On August 2, SamTrans staff presented their Board of Directors with draft recommendations for the Dumbarton Corridor. This corridor presents a once in a lifetime opportunity to develop the safest and highest quality bike/ped transportation alternative in this critically underserved community along an abandoned rail corridor. Their recommendations do not include a bike/ped trail, so the work has just begun.

Bike/Ped Trail Not Recommended

Unfortunately, the draft study DOES NOT recommend a bike/ped trail on the Dumbarton rail right of way between Redwood City and the Dumbarton Bridge.

The recommendations are for a phased approach that would include express buses and lanes over the vehicle bridge, which would continue onto the corridor, and an eventual rail connection from Redwood City to Newark, Union City, and Fremont. Because the study envisions the express buses alongside rail on the corridor from the bridges to Redwood City, staff contends that there is not enough room to include a bike/ped trail.

See Friends of Caltrain’s recap for a thorough summary of the recommendations and transit details.

Why We Believe in a Bike/Ped Trail for Dumbarton Corridor

Coexist with Transit in Short and Long Term

There is 100’ of available right of way (ROW) on the corridor. The minimum width of a bike/ped trail, according to California’s Highway Design Manual, is 12’, which includes two 2’ buffers adjacent to an 8’ trail. To fit all three modes of transportation at the minimum allowable width would require a 103-foot ROW. To fit all three modes at the ideal width for each mode would be 127’, including a 16’ trail.

It is SVBC’s opinion that a phased approach to transit would allow all needs to coexist. The first phase would include a busway next to a bike/ped trail. This could happen quickly, within the next few years. When rail comes online between 2025 and 2030, the buses could either be moved to the street network and/or depending on the ridership, replaced by rail trips, and the bike/ped trail would remain.

Low Cost Option

The draft study estimates that a bike/ped trail would cost $60 million in capital costs, including overpasses at Willow, Marsh, University, and US 101. That is one of the most expensive bike/ped projects we have ever heard of and there may be alternate solutions to the overpasses that would lower the cost. At the same time, it is much less expensive than the proposed transit projects, which are in the $1-2 billion range. In addition, the bike/ped trail would be highly competitive for the California Active Transportation Program (ATP), which funds bicycle and pedestrian projects and prioritizes those that benefit disadvantaged communities.

Community Serving

A bike/ped trail would free to the public and open 24/7, serving locals and commuters alike.

The current bike network in this area is disconnected and at places, unsafe. Off street trails are a safe and attractive option, encouraging more people to bike. This is borne out with high bike counts from nearby Stevens Creek Trail and Guadalupe River Trail.

According to a national travel survey, about 40 percent of trips are shorter than two miles (about a 30 minute walk or a 10 minute bike ride). There is unmet demand for this type of facility for short trips with the potential to remove car trips on local roads, reducing congestion and pollution.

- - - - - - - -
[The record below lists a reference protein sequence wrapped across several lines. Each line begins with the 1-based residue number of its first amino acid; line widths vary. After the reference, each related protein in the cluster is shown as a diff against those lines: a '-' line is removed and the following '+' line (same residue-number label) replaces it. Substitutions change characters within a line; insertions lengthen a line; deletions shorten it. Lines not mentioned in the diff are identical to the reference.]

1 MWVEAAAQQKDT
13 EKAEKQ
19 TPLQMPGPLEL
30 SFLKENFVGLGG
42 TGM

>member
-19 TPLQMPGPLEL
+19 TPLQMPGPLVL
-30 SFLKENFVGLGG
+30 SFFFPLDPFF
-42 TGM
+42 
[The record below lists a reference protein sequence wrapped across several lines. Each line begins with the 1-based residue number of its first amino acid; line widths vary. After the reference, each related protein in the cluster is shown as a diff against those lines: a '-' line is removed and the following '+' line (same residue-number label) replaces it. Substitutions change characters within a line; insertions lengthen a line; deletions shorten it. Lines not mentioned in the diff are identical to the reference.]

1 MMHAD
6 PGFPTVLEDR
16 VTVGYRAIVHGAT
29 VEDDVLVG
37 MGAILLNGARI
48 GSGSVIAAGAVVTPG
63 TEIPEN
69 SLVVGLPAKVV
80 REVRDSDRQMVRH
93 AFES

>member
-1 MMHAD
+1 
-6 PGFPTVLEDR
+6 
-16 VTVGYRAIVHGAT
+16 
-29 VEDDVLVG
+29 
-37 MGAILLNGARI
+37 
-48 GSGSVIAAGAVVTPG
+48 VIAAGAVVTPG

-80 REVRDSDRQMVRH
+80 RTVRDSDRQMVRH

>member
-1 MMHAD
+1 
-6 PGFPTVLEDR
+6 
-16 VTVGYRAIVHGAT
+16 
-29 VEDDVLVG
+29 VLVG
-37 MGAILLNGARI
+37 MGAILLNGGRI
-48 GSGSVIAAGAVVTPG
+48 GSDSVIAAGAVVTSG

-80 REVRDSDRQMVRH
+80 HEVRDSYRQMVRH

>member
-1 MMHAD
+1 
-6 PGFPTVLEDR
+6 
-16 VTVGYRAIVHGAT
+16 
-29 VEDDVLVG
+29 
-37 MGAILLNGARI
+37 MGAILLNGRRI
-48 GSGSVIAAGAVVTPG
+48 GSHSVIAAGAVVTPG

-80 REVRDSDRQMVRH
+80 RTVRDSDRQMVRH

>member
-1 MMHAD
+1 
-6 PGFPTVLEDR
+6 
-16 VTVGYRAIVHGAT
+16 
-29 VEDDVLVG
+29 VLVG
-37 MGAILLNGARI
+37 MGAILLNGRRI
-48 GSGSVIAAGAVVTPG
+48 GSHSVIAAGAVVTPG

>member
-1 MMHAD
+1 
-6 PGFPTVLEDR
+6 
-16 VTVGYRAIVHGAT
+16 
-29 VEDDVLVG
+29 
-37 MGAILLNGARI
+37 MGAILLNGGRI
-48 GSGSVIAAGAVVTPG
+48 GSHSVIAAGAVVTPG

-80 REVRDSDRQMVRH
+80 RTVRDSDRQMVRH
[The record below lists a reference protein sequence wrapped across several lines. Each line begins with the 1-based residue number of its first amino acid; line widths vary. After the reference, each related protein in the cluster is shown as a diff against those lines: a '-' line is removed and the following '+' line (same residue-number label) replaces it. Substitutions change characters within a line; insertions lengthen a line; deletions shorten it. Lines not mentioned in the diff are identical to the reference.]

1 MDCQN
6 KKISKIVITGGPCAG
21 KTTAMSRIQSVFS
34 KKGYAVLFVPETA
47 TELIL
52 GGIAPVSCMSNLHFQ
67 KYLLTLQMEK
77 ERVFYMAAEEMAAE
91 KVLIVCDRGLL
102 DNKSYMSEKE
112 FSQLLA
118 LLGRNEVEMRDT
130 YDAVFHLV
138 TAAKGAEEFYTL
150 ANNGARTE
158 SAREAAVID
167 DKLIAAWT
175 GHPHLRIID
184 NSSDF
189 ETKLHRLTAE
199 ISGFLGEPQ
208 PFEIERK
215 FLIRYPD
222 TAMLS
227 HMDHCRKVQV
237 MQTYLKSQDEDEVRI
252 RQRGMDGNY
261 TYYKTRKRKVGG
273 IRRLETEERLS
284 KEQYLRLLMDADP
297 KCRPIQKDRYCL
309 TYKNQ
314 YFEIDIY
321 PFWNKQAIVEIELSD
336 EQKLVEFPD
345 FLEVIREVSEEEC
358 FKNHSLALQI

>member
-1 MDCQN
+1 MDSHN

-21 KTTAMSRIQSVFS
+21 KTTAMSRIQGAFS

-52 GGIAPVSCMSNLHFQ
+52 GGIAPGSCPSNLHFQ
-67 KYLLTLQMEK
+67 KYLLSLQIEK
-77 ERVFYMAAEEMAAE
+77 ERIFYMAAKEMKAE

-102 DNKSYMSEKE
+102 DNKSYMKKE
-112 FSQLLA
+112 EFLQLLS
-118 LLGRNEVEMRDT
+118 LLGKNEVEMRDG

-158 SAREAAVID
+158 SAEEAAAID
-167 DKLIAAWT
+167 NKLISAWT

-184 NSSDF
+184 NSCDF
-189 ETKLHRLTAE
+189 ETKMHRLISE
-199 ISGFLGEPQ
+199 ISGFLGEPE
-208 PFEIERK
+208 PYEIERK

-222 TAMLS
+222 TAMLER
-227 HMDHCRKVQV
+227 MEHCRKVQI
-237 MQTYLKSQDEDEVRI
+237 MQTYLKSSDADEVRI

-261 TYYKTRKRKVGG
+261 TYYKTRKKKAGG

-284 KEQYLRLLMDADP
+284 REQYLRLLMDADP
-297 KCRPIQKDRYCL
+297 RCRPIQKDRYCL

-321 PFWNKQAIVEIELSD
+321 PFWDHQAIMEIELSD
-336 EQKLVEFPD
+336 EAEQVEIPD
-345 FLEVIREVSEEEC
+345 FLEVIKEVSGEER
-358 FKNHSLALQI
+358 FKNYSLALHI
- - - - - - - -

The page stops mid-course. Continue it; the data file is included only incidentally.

The draft study’s transit options do not include weekend service and only includes limited evening service. There is the potential for transit on this corridor to cater mostly to commuters traveling from the East Bay to employment on the Peninsula. A trail would be available to commuters, but would also be accessible to the many residents of Redwood City, North Fair Oaks, East Menlo Park, East Palo Alto, and other nearby communities. This trail would not only provide a much-needed safe biking and walking option for transportation but health and recreation opportunities as well.

Make Your Voice Heard: write a letter and/or attend a meeting

The full draft study will be released no later than August 15, right before two public meetings are held to present the preliminary recommendations (see dates below). There will be a 45-day public comment period. A final version will be taken back to the SamTrans Board of Directors on October 4 (tentative).

Thanks to the many people who already sent emails to the Samtrans Board of Directors and their local city councils expressing support for a bike/ped trail on this corridor. You can also attend one of the following meetings to make a public comment or send an email (see info below).

Tuesday, August 15, 2017
6:30 – 7:30 pm
Union City Library
34007 Alvarado-Niles Road, Union City, CA 94587
RSVP here.

Wednesday, August 16, 2017
6:30 – 7:30 pm
East Palo Alto Library/City Hall
Community Room
2415 University Avenue, East Palo Alto, CA 94303
RSVP here.

Thursday, August 17, 2017
San Mateo County Bicycle and Pedestrian Advisory Committee
7 – 9 pm
San Mateo City Hall
330 W 20th Ave.
San Mateo, CA 94403

Thursday, August 24, 2017
North Fair Oaks Community Council
7 – 9 pm
Fair Oaks Community Center,
2600 Middlefield Road
Redwood City, CA

Tuesday, September 12, 2017
Redwood City Complete Street Advisory Committee
6 – 8 pm
Redwood City Hall
1017 Middlefield Road
Redwood City, CA

Menlo Park City Council TBD

Comments will be recorded at meetings; additional comments can be submitted in the following ways:

Email: reggiardom@samtrans.com
Telephone: 650-508-6283
Mail: Attention Melissa Reggiardo,
San Mateo County Transit District,
P.O. Box 3006,
1250 San Carlos Avenue,
San Carlos, CA 94070